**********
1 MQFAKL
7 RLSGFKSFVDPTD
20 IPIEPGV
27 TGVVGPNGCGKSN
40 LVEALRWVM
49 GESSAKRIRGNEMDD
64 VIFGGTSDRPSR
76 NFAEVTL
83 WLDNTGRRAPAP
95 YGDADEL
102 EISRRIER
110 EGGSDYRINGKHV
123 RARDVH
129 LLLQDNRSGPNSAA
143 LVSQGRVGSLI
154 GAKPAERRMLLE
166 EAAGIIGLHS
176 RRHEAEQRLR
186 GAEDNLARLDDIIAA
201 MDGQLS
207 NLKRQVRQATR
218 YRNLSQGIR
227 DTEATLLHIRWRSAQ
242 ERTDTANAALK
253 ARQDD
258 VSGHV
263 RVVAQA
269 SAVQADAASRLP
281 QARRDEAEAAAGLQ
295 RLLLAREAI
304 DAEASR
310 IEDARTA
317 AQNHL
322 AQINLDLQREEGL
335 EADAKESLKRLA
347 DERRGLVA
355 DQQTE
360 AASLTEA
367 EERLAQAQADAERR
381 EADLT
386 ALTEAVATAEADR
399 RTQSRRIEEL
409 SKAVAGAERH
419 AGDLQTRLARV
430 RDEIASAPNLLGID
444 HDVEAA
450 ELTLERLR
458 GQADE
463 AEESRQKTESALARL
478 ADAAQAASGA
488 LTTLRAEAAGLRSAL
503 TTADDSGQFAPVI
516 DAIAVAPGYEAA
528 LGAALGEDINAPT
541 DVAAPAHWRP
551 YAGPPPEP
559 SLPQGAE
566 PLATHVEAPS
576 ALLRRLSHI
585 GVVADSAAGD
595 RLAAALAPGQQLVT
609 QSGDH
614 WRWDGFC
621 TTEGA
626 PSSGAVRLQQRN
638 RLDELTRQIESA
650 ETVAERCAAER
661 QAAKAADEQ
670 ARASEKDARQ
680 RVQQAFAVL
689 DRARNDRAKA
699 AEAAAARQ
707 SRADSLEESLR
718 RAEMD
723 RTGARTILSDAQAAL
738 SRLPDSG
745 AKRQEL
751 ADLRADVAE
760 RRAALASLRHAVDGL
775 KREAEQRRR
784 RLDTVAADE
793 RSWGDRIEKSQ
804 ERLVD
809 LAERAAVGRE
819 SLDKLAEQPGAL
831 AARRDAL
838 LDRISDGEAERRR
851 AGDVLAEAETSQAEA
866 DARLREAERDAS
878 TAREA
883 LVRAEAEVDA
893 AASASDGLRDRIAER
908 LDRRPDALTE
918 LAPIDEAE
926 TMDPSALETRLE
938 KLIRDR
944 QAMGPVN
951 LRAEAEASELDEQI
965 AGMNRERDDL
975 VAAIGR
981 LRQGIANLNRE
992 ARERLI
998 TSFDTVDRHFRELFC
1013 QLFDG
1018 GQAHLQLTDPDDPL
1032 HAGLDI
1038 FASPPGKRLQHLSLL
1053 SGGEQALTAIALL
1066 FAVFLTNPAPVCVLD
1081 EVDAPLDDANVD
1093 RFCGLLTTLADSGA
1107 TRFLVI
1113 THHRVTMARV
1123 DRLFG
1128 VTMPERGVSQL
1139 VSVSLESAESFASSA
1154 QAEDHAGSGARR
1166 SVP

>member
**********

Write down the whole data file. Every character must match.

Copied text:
1 MQFAKL
7 RLSGFKSFVDPTD
20 IPIEPGV
27 TGVVGPNGCGKSN
40 LVEALRWVM
49 GESSAKRIRGNEMDD
64 VIFGGTSDRPSR
76 NFAEVTL
83 WLDNTGRRAPAP
95 YGDADEL
102 EISRRIER
110 EGGSDYRINGKHV
123 RARDVH
129 LLLQDNRSGPNSAA
143 LVSQGRVGSLI
154 GAKPAERRMLLE
166 EAAGIIGLHS
176 RRHEAEQRLR
186 GAEDNLARLDDIIAA
201 MDGQLS
207 NLKRQVRQATR
218 YRNLSQGIR
227 DTEATLLHIRWRSAQ
242 ERTDTANAALK
253 ARQDD
258 VSGHV
263 RVVAQA
269 SAVQADAASRLP
281 QARRDEAEAAAGLQ
295 RLLLAREAI
304 DAEASR
310 IEDARTA
317 AQNHL
322 AQINLDLQREEGL
335 EADAKESLKRLA
347 DERRGLVA
355 DQQTE
360 AASLTEA
367 EERLAQAQADAERR
381 EADLT
386 ALTEAVATAEADR
399 RTQSRRIEEL
409 SKAVAGAERH
419 AGDLQTRLARV
430 RDEIASAPNLLGID
444 HDVEAA
450 ELTLERLR
458 GQADE
463 AEESRQKTESALARL
478 ADAAQAASGA
488 LTTLRAEAAGLRSAL
503 TTADDSGQFAPVI
516 DAIAVAPGYEAA
528 LGAALGEDINAPT
541 DVAAPAHWRP
551 YAGPPPEP
559 SLPQGAE
566 PLATHVEAPS
576 ALLRRLSHI
585 GVVADSAAGD
595 RLAAALAPGQQLVT
609 QSGDH
614 WRWDGFC
621 TTEGA
626 PSSGAVRLQQRN
638 RLDELTRQIESA
650 ETVAERCAAER
661 QAAKAADEQ
670 ARASEKDARQ
680 RVQQAFAVL
689 DRARNDRAKA
699 AEAAAARQ
707 SRADSLEESLR
718 RAEMD
723 RTGARTILSDAQAAL
738 SRLPDSG
745 AKRQEL
751 ADLRADVAE
760 RRAALASLRHAVDGL
775 KREAEQRRR
784 RLDTVAADE
793 RSWGDRIEKSQ
804 ERLVD
809 LAERAAVGRE
819 SLDKLAEQPGAL
831 AARRDAL
838 LDRISDGEAERRR
851 AGDVLAEAETSQAEA
866 DARLREAERDAS
878 TAREA
883 LVRAEAEVDA
893 AASASDGLRDRIAER
908 LDRRPDALTE
918 LAPIDEAE
926 TMDPSALETRLE
938 KLIRDR
944 QAMGPVN
951 LRAEAEASELDEQI
965 AGMNRERDDL
975 VAAIGR
981 LRQGIANLNRE
992 ARERLI
998 TSFDTVDRHFRELFC
1013 QLFDG
1018 GQAHLQLTDPDDPL
1032 HAGLDI
1038 FASPPGKRLQHLSLL
1053 SGGEQALTAIALL
1066 FAVFLTNPAPVCVLD
1081 EVDAPLDDANVD
1093 RFCGLLTTLADSGA
1107 TRFLVI
1113 THHRVTMARV
1123 DRLFG
1128 VTMPERGVSQL
1139 VSVSLESAESFASSA
1154 QAEDHAGSGARR
1166 SVP

>member